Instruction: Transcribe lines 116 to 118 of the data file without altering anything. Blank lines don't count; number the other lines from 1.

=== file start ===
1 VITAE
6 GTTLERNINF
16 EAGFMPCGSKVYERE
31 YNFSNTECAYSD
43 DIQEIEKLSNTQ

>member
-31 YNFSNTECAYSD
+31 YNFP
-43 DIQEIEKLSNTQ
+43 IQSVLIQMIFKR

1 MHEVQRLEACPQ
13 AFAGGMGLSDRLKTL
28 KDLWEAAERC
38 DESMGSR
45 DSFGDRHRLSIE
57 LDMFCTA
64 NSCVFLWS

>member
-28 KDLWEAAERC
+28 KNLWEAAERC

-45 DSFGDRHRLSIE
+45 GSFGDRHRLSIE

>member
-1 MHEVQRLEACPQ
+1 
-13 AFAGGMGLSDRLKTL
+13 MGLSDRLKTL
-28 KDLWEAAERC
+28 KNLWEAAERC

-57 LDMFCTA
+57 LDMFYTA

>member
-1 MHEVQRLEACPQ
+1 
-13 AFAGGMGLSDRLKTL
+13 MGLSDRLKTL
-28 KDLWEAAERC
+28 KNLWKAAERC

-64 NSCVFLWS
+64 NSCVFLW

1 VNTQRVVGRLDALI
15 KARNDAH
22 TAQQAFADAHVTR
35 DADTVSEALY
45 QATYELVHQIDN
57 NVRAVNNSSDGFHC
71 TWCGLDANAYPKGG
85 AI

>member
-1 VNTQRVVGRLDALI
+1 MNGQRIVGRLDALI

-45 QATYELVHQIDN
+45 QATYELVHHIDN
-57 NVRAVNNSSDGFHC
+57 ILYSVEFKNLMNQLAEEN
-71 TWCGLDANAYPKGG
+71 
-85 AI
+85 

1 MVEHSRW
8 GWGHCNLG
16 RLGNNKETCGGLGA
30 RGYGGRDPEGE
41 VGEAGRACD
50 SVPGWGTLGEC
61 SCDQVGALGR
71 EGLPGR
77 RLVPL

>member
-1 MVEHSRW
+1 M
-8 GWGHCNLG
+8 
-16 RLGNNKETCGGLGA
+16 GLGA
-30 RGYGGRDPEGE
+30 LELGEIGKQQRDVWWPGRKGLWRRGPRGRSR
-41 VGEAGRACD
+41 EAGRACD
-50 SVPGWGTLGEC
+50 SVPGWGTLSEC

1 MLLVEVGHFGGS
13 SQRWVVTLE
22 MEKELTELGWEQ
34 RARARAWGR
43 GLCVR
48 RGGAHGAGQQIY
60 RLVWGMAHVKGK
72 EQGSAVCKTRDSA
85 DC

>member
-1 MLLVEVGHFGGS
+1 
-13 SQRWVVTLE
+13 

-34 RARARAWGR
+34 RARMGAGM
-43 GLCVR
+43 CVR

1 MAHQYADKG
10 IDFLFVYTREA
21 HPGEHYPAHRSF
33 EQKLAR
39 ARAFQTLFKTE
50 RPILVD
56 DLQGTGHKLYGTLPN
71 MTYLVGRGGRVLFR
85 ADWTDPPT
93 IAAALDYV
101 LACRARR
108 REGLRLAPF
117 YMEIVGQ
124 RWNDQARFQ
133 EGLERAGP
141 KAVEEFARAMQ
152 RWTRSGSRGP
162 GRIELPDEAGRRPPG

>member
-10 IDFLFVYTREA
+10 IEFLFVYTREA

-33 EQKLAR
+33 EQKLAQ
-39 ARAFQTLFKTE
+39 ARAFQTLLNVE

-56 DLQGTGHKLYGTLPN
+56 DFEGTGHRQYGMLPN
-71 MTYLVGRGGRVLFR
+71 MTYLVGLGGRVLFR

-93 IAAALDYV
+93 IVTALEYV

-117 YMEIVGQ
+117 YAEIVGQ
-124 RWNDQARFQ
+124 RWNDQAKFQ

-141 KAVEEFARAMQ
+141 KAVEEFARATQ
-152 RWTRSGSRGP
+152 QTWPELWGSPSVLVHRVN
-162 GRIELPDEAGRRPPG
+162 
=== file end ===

152 RWTRSGSRGP
162 GRIELPDEAGRRPPG

>member